But over the past two weeks, the National, Act and Green parties have all peeled off from the government, vocally denouncing the new approach or offering new plans of their own. Ardern and her ministers continue to equivocate on whether elimination is over at all – a hemming and hawing that Smith says could hinder them from communicating a clear new vision for New Zealand’s path forward.

In one sense, Ardern could now be a victim of her own success, says Ben Thomas, a communications consultant and former National government staffer. The government’s elimination campaign was so compelling and its results so strong, that it won huge support – polling above 80% through most of the pandemic.

“Part of the prime minister’s problem is that she did such a good job of rallying New Zealanders to this cause, of convincing them – correctly – that elimination was an achievable goal, and of instilling a real fear of the virus. That’s a very hard thing to unwind from,” Thomas says.

Smith says: “Elimination was something that New Zealanders could be proud of, it brought us together and became a common goal.” And the challenge now is to find – what is the common goal during a suppression strategy? Probably vaccination rates – but to give us this same pride that we had last year in our Covid response again that is the big challenge facing Jacinda and her team now.”

The most likely candidate for that new vision is vaccination, but it’s harder to capture the urgency of that message while simultaneously arguing the country is still eliminating the virus.

Here is the full story, via Rich Dewey.

Servers are masked, the elites are unmasked

That is the main topic of my latest Bloomberg column.  Here is one bit:

Even if the attendees are wearing masks at the beginning, the masks come off once they start wining and dining — and they usually don’t go back on. Isn’t this a sign that mask-wearing is no longer so essential? At the very least, it sends a mixed message: If you want to be comfortable eating and drinking with your peers, it’s OK to take off your mask — but it’s not OK if you want to be comfortable serving food, carrying heavy trays and describing the dessert menu…

By now everyone must realize just how selective the enforcement of mask rules can be. If those same employees are drinking or eating together in the back room, their masks are off and everyone is fine with that. All of a sudden, the possibility of spreading a Covid infection is not such a big deal.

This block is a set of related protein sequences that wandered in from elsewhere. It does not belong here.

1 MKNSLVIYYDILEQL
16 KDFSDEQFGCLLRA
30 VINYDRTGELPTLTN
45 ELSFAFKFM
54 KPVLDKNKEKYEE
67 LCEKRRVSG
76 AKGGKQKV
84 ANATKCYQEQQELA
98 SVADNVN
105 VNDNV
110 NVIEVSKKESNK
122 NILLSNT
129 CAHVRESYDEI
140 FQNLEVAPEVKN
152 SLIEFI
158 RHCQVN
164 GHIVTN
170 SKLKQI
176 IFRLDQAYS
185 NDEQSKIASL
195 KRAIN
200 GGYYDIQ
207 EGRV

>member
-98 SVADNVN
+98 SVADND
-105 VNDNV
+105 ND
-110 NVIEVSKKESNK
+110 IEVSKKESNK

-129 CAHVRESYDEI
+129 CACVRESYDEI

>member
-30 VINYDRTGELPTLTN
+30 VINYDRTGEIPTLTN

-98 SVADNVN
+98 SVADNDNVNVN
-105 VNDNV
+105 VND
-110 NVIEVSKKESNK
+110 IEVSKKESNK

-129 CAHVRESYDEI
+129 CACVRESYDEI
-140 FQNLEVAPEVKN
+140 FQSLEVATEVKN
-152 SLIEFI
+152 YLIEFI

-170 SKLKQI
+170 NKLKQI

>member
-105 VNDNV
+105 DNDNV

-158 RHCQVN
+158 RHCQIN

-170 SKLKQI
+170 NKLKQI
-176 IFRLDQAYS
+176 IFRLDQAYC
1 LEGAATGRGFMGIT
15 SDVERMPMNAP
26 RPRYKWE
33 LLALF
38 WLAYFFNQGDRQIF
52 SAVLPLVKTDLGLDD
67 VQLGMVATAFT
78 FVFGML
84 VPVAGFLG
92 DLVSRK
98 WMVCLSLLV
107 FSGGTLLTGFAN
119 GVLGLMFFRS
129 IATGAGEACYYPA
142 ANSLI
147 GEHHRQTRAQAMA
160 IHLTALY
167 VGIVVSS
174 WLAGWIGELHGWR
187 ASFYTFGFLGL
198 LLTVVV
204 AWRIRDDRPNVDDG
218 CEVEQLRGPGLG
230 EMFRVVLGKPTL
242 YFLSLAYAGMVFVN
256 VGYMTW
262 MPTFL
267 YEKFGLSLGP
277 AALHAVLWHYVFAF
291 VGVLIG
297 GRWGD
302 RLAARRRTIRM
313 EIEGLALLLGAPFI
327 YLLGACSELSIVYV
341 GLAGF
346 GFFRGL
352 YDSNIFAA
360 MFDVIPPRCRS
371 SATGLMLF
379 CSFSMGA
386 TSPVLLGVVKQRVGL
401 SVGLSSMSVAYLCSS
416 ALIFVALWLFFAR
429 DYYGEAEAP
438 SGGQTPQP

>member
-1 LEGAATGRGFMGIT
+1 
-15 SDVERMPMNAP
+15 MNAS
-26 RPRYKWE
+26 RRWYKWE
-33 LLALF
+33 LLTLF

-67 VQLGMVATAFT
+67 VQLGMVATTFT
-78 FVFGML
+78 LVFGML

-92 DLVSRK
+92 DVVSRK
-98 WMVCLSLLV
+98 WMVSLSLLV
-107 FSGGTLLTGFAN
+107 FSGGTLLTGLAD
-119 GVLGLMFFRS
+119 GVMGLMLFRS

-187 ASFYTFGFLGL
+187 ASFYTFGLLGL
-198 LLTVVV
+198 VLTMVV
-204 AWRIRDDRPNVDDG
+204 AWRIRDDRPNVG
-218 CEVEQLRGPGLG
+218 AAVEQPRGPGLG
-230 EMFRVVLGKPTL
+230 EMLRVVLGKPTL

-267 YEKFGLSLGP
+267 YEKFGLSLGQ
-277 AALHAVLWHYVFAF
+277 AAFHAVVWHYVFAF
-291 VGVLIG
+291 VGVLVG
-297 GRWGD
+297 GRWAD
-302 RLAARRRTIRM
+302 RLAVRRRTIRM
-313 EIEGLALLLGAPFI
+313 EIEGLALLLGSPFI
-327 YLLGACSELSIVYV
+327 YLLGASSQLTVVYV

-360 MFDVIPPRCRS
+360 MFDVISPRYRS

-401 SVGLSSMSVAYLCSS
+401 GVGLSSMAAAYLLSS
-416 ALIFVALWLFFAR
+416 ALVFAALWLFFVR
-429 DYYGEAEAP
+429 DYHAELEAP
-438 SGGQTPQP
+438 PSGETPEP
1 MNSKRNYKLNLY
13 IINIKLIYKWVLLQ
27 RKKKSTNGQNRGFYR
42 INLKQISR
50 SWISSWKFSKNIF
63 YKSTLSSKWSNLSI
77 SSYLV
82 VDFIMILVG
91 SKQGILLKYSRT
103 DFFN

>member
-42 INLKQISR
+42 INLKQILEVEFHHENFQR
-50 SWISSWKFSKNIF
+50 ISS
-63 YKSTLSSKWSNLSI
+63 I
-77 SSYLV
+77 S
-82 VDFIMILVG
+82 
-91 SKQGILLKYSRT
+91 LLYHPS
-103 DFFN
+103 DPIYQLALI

And:

Many public health intellectuals and pundits may be uncomfortable with mask apartheid. But they have so strongly promoted the mask-wearing norm it is hard for them to object. They could argue that the elite guests should be required to wear their masks before and after the food and drinks are served, or even between bites, but at this point such a recommendation would be ignored.

If you read the whole piece, some of my readers will notice I am actually presenting one of the versions of Sen’s Paretian Liberal Paradox.

The Promising Pathway Act

Operation Warp Speed showed that we can move much faster. FDA delay in approving rapid tests shows that we should move much faster. There is a window of opportunity for reform. The excellent Bart Madden and Siri Terjesen argue for the Promising Pathways Act.

One particularly exciting development is the Promising Pathway Act (PPA), recently introduced in Congress. PPA would reduce bureaucracy via legal changes and provide individuals with efficient early access to potential new drugs.

Under PPA, new drugs will receive provisional approval five to seven years earlier than the status quo via a two-year provisional approval. Drugs that demonstrate patient benefits could be renewed for a maximum of six years, and the FDA could grant full approval at any time based on real-world as opposed to clinical trial data documenting favorable treatments results.

The PPA allows patients, advised by their doctors, to choose early access to promising but not-yet-FDA -approved drugs. Patients and doctors would make informed decisions about using either approved or new medicines that demonstrate safety and initial effectiveness compared to approved drugs.

…Patients and doctors can log into an internet registry database for early access drugs that would contain treatment outcomes, side effects, genetic data, and biomarkers. Scientific researchers, as well as patients, will also benefit from the identification of subgroups of patients who do exceptionally well or fail to respond.

Data from the registry will open knowledge pathways to improve the biopharmaceutical industry’s research outlays to benefit future patients.

With radically lower regulatory costs plus heightened competition as more companies participate, expect substantially lower prescription drug prices for provisional approval drugs.